Joseph O’Neill reports these conflicts with detachment from every side except that of a common humanity. He acknowledges that people he loves can be indifferent to the suffering of others, and can even participate in what he, and the law, condemn as terrorism. He seeks to understand without making excuses. Why do honourable men and women - loving grandparents - sacrifice their lives to kill civilians?
The timing of O’Neills book was another piece of his good fortune as an author. Without mentioning September 11, O’Neill, who lives part of the time in New York, shows the inevitability of the outrage felt by US Americans. Then, he leads us beyond that reaction, to an attitude which the US government does not wish us to hear. O’Neill offers empathy without sympathy for the perpetrators. If we feel angry when attacked, we should not be surprised by the rage of those we have injured. Seeing others as we want to be seen is the beginning of wisdom, a start in peace. Trying to monopolise grief in a world where thousands are slaughtered every other day is an affront to those whose massacre must compete for a mention in the late news.
O’Neill has subtitled his book “A Family History”, which it is, though it might more accurately be called “an extended family extended history”. That second extension reaches to Australia where none of his relatives has lived. Blood-Dark Track is a phrase taken from William Butler Yeats, suggesting that atavism wins through against civilization. Blood provided more than a metaphor for the crimson thread of kinship that made the British Empire. Australians once prayed that the blood of the Anzacs would wash away the stain of convictism. Ireland and Turkey: two blood-dark tracks into Australian consciousness: Gallipoli in 1915; the Easter Rebellion a year later.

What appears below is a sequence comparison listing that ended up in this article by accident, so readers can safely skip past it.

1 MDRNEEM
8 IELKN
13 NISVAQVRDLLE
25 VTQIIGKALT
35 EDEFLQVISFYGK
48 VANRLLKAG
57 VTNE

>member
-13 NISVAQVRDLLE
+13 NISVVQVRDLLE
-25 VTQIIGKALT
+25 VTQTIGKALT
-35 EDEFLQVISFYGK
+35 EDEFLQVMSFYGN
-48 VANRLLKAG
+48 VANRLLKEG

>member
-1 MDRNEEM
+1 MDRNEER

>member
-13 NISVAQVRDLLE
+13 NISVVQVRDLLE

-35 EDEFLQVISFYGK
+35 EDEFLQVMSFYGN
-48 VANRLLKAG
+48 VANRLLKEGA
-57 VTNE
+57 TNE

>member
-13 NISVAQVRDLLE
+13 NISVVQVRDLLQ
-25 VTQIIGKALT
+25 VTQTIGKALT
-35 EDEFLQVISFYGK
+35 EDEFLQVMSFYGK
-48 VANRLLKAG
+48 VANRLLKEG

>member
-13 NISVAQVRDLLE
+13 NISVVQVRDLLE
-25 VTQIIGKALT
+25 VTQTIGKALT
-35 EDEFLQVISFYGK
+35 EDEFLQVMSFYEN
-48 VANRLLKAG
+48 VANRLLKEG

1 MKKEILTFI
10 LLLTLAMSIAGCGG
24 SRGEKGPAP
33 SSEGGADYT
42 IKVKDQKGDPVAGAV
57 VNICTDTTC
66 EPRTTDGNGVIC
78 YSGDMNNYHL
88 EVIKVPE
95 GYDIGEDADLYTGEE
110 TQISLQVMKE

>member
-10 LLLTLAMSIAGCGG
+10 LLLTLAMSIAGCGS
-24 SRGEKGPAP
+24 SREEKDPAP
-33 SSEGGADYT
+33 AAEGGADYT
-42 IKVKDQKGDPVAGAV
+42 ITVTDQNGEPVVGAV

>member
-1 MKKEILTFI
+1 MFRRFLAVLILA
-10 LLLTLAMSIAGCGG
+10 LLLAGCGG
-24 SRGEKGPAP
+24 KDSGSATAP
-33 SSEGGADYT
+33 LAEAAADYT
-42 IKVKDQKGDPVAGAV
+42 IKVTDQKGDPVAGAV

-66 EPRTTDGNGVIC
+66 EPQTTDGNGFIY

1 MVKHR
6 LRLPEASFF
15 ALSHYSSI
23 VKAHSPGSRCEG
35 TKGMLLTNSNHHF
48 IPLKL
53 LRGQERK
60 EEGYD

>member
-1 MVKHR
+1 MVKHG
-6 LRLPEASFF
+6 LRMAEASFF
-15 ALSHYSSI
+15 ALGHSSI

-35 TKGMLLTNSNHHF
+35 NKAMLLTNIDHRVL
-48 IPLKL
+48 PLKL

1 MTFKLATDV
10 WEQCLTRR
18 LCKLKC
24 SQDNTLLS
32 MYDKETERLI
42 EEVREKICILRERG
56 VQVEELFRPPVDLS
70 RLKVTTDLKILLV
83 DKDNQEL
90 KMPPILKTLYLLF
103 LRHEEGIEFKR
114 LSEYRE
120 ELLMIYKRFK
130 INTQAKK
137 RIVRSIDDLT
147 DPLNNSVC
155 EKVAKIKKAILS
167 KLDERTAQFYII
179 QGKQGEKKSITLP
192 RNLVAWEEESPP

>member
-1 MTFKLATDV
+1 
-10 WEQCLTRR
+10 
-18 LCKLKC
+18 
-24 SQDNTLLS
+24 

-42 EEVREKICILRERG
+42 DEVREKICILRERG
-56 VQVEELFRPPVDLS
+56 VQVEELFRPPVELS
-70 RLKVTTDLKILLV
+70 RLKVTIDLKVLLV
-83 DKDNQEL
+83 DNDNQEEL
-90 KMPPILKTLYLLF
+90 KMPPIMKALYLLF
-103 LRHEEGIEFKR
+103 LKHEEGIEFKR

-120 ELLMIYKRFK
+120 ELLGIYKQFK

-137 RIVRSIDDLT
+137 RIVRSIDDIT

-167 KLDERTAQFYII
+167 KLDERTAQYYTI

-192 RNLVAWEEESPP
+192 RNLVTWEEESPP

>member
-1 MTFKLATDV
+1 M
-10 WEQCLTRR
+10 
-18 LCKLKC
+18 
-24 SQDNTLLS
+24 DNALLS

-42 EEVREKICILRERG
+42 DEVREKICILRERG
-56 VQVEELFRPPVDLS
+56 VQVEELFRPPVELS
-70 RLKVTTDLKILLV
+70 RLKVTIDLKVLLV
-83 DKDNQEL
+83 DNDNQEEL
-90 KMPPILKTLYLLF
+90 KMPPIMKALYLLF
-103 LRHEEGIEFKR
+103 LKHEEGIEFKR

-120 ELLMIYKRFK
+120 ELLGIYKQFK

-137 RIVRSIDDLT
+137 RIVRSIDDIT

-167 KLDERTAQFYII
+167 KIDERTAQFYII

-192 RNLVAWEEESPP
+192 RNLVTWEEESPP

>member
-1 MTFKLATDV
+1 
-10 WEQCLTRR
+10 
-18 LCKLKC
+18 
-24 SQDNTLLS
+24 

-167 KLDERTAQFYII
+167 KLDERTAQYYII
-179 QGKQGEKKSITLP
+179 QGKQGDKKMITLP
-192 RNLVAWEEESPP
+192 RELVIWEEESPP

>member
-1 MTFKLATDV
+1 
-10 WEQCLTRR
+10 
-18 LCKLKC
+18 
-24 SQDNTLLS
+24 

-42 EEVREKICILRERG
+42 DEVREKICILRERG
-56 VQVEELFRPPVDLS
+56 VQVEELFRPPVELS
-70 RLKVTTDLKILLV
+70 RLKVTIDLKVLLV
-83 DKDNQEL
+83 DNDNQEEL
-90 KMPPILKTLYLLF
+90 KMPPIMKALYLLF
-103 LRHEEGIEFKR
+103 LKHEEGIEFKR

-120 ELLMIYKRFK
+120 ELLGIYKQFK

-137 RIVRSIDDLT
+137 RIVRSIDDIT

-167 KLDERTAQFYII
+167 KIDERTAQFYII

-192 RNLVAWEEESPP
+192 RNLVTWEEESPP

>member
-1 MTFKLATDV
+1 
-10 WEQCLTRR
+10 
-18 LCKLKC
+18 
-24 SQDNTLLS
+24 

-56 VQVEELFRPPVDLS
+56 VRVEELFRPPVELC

Jim O’Neill’s wife, Joseph’s grandmother, is a treasure, whose patterns of consumption are determined by her political convictions, boycotting governments and corporations who violate her principles of justice. Her sympathies are catholic, including gay rights and the British miners. Her Irishness leads her to support the poor and the powerless wherever they be. That much is admirable. Yet she is not just a sweet little old lady. She has hidden guns and killers, and would do so again. She is one of the women whom Yeats heard speaking “sweet and low” to give tongue to “Hound Voices”. This conflict between her human decency and her acceptance of violence takes us back to Yeats whose mystical fascism remains part of that problem. Here are the lines from which O’Neill chose his title:
Some day we shall get up before the dawn
And find our ancient hounds before the door,
And wide awake know that the hunt is on;
Stumbling upon the blood-dark track once more,
That stumbling to the kill beside the shore
We can reject the prescriptive force but not deny the descriptive power of that sentiment.
The hope of the Enlightenment, then of Socialist Internationalism, even of the League of Nations, was that a dawn would break when humankind would no longer awake to that baying, a future when we would no longer determine our place on the planet by the memory and prospect of killing, an era when the hunt would be not for past wrongs, but for present responsibilities and the further possibilities of peace. That we have not yet reached that distant shore is in itself no cause for despair. The alarm is that we may no longer even be stumbling in that direction.
We Australians have buried the last of the Gallipoli veterans, while our leaders nourish the impulse to write who we are in the blood of Anzac. We demand that the Real IRA forget Black Cromwell, that Hamas get over the Crusades, that they and their kind shed the legends that nourish their murdering. Rather than “chanting of victory amid the encircling hounds”, Australians should also ask why we, in a country lucky enough to have been long free of violent social conflict, can not set them a nobler example.